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Rapid Measurement of Bacterial Fecal Indicators in Surface Waters By Quantitative Polymerase Chain Reaction (Qpcr) Analysis

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Abstract:Current methods for determining fecal contamination of recreational waters rely on the culture of bacterial indicators and require at least 24 hours to determine whether the water is unsafe for use. By the time monitoring results are available, exposures have already occurred. New methods are needed that will allow near real-time determination of water quality, such that public notifications can be made and hazardous exposures avoided. With assistance from the U.S. Geological Survey Laboratory in Porter IN, the U.S. EPA, National Exposure Research Laboratory has conducted a two year pilot study to evaluate the use of quantitative PCR (QPCR) analysis for measuring water-borne fecal indicator microorganisms at two recreational beaches on Lake Michigan.

A rapid, simple and generally applicable method for the recovery of total DNA from various microorganisms in water samples has been developed. The method involves filtration of water samples on polycarbonate membrane filters and disruption of the collected cells directly on the membranes by glass bead milling. Recovered DNAs are subjected to QPCR analysis using the TaqManTM PCR product detection system in a real time PCR product detection instrument. Procedures have also been developed for the use of cycle threshold (CT) values generated by the instrument to enumerate cells in the water samples. The approach is based on the comparative cycle threshold (CT) method, which employs an arithmetic formula to determine target sequence quantities in DNA extracts from test samples relative to those in similarly-prepared DNA extracts from calibrator samples containing a known quantity of target organism cells. Assay CT values for a DNA sequence from an exogenous reference organism, added in equal quantities to both the test and calibrator samples before extraction, are used to normalize results for differences in the amount of total DNA added to each reaction (e.g., caused by differences in DNA extraction efficiency between samples) or to signal potential PCR inhibition in test samples. The entire analysis process can be performed in approximately two to three hours.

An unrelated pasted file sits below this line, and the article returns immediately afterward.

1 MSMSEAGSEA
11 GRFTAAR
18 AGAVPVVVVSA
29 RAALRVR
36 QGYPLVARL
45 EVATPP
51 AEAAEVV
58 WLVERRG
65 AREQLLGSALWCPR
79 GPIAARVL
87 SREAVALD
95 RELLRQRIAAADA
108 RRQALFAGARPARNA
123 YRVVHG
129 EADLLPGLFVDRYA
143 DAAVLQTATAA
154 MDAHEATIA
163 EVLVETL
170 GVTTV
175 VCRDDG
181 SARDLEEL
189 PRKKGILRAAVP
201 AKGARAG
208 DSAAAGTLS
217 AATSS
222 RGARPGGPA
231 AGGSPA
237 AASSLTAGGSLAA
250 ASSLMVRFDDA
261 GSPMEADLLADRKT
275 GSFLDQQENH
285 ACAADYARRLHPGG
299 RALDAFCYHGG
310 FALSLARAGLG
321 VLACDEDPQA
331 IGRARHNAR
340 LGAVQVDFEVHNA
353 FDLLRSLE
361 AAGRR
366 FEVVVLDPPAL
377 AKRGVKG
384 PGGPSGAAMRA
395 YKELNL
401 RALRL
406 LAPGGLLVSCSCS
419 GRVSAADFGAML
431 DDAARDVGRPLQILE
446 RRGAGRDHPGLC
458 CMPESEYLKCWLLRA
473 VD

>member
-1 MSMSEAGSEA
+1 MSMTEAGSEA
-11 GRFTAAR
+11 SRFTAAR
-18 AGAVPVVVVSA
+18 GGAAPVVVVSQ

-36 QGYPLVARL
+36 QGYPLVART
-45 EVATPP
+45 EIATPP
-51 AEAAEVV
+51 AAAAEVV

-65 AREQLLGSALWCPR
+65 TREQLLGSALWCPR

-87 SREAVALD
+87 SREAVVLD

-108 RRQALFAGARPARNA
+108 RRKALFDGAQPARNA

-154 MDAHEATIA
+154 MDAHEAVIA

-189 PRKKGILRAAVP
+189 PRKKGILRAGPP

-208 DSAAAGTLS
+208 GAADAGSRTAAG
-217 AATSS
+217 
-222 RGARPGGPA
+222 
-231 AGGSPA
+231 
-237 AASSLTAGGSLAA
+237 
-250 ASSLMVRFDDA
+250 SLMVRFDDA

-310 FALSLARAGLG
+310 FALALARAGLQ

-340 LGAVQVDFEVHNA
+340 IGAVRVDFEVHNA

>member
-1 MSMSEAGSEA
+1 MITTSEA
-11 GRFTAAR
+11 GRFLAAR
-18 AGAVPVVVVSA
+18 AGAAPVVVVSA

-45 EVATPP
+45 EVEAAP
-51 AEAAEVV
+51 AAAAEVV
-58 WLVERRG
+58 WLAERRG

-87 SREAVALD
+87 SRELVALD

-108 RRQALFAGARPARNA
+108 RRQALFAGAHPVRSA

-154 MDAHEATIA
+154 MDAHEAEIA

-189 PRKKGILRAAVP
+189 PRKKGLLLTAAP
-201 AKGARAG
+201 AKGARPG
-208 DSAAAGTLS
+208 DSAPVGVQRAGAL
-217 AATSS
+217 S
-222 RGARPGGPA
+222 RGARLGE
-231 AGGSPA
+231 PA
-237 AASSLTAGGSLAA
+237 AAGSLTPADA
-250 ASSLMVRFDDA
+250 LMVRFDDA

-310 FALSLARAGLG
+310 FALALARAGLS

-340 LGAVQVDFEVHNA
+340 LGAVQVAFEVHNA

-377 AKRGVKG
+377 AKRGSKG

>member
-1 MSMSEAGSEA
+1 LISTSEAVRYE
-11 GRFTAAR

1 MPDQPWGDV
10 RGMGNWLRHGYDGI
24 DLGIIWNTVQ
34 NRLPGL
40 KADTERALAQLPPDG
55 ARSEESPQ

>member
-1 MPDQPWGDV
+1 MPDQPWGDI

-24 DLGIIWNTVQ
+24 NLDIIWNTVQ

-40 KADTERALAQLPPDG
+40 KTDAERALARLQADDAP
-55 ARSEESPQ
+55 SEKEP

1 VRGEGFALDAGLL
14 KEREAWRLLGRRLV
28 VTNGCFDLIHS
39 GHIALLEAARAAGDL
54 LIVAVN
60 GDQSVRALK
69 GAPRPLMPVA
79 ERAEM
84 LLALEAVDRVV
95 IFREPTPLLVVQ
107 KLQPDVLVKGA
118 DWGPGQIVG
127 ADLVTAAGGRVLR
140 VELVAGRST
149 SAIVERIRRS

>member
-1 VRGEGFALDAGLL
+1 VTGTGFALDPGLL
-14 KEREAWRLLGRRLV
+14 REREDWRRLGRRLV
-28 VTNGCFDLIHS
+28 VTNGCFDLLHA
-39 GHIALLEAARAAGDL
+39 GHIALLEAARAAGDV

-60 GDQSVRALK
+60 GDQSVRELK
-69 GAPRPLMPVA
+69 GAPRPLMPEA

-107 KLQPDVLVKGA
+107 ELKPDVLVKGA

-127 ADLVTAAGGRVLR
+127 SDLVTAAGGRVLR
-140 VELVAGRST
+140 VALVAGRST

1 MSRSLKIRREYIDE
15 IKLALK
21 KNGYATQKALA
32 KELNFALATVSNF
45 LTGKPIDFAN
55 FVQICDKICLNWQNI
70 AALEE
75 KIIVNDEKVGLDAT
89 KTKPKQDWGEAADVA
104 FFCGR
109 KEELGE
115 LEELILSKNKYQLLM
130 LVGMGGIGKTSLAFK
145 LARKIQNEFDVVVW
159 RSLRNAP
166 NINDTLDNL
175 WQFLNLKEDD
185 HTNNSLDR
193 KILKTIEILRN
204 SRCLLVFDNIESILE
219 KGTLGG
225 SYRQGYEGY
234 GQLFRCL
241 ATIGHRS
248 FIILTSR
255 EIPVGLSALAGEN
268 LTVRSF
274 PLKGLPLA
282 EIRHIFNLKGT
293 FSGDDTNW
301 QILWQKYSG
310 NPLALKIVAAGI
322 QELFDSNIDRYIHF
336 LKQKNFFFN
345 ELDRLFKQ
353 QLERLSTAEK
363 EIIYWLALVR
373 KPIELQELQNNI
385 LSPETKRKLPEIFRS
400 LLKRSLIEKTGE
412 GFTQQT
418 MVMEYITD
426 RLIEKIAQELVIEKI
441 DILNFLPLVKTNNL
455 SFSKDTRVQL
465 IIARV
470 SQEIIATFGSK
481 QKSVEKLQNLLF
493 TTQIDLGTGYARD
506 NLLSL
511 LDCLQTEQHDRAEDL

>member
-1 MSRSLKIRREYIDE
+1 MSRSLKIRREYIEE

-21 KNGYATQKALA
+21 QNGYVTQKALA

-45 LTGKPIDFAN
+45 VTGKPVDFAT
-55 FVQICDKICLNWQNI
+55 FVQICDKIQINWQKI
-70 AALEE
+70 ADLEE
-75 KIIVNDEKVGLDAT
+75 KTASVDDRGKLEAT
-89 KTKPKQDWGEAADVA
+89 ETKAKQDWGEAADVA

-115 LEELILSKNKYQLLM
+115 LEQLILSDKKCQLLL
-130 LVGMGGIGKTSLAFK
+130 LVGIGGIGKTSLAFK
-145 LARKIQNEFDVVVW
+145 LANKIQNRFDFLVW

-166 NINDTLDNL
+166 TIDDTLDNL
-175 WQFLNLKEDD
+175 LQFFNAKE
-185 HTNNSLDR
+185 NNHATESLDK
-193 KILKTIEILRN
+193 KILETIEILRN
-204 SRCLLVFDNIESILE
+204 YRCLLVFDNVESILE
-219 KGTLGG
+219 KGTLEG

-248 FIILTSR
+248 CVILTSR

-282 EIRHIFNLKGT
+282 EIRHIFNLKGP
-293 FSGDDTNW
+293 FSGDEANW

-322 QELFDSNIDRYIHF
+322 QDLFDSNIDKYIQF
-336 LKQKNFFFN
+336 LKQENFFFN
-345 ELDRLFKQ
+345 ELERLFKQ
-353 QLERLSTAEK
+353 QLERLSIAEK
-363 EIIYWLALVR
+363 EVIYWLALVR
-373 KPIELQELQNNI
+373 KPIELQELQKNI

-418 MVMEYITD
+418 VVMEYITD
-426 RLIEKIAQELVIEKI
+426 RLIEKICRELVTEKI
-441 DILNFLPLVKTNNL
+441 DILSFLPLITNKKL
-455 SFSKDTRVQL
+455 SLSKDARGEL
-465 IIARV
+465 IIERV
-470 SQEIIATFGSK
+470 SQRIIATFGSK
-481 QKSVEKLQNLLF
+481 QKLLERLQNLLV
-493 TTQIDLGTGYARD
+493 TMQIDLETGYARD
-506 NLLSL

Target DNA sequences for QPCR detection in the pilot study included the large subunit ribosomal RNA gene of Enterococcus spp. and the small subunit ribosomal RNA gene of Bacteroides spp. Tests with pure cultures of representative species within these two genera gave extrapolated detection limits of approximately two cells per sample for the Enterococcus assay and 25 cells per sample for the Bacteroides assay. Tests on a subset of the Lake Michigan water samples spiked with ~1000 cells of Enterococcus cells gave an overall mean value of 0.96 for the ratio of measured to added cells and a 95% occurrence range for individual sample ratios of ~0.3 to 3, based on analyses of three replicates of each sample. Mean QPCR-measured quantities of native enterococci in the 100 ml water samples ranged from less than 10 to ~1000 cells whereas mean quantities of Bacteroides ranged from less than 100 to ~100,000 cells. DNA extracts of the water samples were routinely diluted 10-fold prior to analysis to eliminate the effects of PCR inhibitors. The distributions of QPCR-measured cell quantities of both Enterococcus and Bacteroides in the water samples paralleled those of culturable enterococci measured in corresponding water samples by the currently accepted mEI filter plating method.

These results indicate that the QPCR method has the potential to detect a broad range of fecal indicator densities in recreational water samples. Past findings of a correlation between the quantities of culturable enterococci in water samples and illness rates among bathers have provided the basis for establishing recreational water quality guidelines. New studies will be initiated this summer to establish whether similar correlations exist between fecal indicator measurements by QPCR and other rapid methods and rates of illness among bathers.
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Citation:Haugland, R. A. Rapid Measurement of Bacterial Fecal Indicators in Surface Waters By Quantitative Polymerase Chain Reaction (Qpcr) Analysis. Presented at Rapid Microbiological Measurement Method Workshop, Monterey, CA, May 14-16, 2003.
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Contact: Mary P. O'Bryant - (919)-541-4871 or obriant.mary@epa.gov
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Division: Microbiological & Chemical Exposure Assessment Division
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Branch: Microbial Exposure Research Branch
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Product Type: Abstrct/Oral
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Presented: 05/14/2003
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Related Entries:
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Bullet Item Rapid Detection Method for E.COLI, Enterococci and Bacteroides in Recreational Water
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Last Updated on Monday, October 22, 2007
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